Heartburn and Reflux Disease (GERD)
What is it: heartburn and reflux (GERD)
After a sumptuous meal, many people have experienced heartburn, an uncomfortable burning sensation behind the breastbone. Sometimes burping after a meal is also normal. In western countries, up to 20 out of 100 people experience heartburn or belching every now and then. Both can be unpleasant, but usually have no further consequences. However, if you have very frequent or severe heartburn and burping, you might have reflux disease. It is also called "gastroesophageal reflux disease", or GERD for short. The term "gastroesophageal" means that the stomach and the oesophagus are affected.
Normally, the oesophagus/stomach junction is closed. It only opens when food mixed with saliva reaches it. Once the stomach has absorbed the food, it closes again so that the stomach contents do not flow back.
When the stomach is stretched, for example after a large meal, the closure at the entrance to the stomach may temporarily loosen. Then it sometimes lets air or some stomach contents through to the top. Sometimes the closure opens for no apparent reason. The rising gastric juice irritates the mucous membrane of the oesophagus, which makes itself felt as heartburn. If gastric juice acts on the mucous membrane of the oesophagus for a longer period of time, it can become inflamed and painful.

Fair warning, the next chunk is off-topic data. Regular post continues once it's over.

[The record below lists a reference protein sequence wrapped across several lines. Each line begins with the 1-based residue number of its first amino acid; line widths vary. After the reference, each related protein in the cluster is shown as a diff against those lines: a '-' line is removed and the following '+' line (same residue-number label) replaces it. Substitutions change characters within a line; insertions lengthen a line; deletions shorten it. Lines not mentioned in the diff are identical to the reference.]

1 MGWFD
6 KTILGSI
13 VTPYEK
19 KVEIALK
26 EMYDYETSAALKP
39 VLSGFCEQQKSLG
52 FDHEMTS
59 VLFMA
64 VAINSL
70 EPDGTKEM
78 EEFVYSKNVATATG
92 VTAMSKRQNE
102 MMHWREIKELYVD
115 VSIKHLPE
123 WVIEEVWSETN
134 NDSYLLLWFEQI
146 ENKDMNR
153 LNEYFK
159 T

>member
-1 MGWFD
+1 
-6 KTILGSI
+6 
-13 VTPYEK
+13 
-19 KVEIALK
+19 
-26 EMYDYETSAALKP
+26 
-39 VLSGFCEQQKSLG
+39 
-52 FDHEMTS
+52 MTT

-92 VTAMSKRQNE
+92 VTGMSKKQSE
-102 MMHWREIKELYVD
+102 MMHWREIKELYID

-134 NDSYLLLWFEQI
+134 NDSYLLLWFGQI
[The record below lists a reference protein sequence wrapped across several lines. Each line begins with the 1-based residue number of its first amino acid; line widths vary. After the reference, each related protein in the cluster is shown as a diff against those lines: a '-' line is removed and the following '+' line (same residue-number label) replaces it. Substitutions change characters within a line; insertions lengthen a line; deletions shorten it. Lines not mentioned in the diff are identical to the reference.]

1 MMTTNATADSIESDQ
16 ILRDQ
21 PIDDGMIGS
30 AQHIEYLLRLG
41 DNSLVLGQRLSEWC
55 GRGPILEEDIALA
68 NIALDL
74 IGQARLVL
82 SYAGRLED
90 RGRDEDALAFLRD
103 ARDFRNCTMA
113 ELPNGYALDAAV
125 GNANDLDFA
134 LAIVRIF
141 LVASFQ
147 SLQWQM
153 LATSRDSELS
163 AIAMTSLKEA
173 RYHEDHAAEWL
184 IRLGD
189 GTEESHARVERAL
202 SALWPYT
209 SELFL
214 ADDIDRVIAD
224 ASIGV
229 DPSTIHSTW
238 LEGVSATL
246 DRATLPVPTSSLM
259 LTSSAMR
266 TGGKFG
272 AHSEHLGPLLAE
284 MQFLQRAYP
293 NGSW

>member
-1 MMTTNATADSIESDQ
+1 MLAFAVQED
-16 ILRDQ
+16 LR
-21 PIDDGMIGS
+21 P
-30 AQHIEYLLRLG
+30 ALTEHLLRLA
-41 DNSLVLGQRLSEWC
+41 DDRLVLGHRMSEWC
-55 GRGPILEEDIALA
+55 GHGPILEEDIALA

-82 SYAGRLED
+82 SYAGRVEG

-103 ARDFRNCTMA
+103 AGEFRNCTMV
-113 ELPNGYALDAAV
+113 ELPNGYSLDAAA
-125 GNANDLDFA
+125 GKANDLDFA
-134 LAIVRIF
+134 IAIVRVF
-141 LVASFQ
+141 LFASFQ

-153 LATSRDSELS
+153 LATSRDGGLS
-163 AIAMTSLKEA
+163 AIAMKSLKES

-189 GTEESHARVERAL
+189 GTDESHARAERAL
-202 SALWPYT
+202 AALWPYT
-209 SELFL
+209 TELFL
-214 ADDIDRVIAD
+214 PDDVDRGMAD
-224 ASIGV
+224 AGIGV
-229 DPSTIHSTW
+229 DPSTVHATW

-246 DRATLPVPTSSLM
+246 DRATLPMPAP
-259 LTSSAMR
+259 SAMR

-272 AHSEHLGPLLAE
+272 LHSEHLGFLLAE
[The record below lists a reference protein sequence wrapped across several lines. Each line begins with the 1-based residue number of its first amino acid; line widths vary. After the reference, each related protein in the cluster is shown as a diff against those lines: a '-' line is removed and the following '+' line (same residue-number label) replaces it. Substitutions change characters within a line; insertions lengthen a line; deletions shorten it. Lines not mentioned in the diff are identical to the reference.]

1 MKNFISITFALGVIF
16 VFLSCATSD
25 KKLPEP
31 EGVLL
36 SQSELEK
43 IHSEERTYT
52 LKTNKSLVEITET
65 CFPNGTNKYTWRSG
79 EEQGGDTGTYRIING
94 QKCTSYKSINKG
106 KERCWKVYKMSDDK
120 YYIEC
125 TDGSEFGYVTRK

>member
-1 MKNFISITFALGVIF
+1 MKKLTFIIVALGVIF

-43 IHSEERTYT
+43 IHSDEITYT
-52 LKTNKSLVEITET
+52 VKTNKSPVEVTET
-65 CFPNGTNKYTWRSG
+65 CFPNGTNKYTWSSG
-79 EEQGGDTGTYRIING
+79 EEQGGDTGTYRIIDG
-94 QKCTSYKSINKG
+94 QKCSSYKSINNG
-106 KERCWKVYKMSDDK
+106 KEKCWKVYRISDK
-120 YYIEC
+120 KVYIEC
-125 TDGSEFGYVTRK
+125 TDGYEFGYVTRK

Some people have frequent or comparatively large amounts of stomach contents flowing back into the oesophagus. We speak of reflux disease when this backflow causes frequent or severe heartburn or belching to affect the quality of life or when the oesophagus becomes inflamed.
Heartburn manifests itself as a burning sensation that radiates from the upper abdomen or from the region behind the breastbone upwards to the throat. In addition to belching and heartburn, reflux disease can also be accompanied by difficulty swallowing. Other possible symptoms include a burning sensation in the throat, a bad taste in the mouth and stomach noises. Often there is also a strong feeling of fullness, sometimes also nausea and nausea.
Reflux (GERD) disease can also lead to symptoms such as an irritating cough, asthma attacks, a clogged voice and hoarseness or toothache. They occur when the refluxing gastric juice enters the windpipe and irritates the respiratory tract, or rises up into the mouth and attacks the teeth.
Causes and risk factors: heartburn and GERD
Just before the stomach opens, the oesophagus narrows. This narrowing is normally closed by muscles of the oesophagus and diaphragm. In reflux disease, this "closure" does not work properly. It is often not clear why this happens.
In some people, a hiatal hernia is the cause. The diaphragm is a muscle plate that separates the chest from the abdomen. The oesophagus passes from above through a narrow gap in the diaphragm and opens into the stomach directly behind it. In the case of a hiatal hernia, the stomach slides a little upwards into the chest cavity through the resulting gap. As a result, the diaphragm can no longer support the closure at the junction between the oesophagus and the stomach.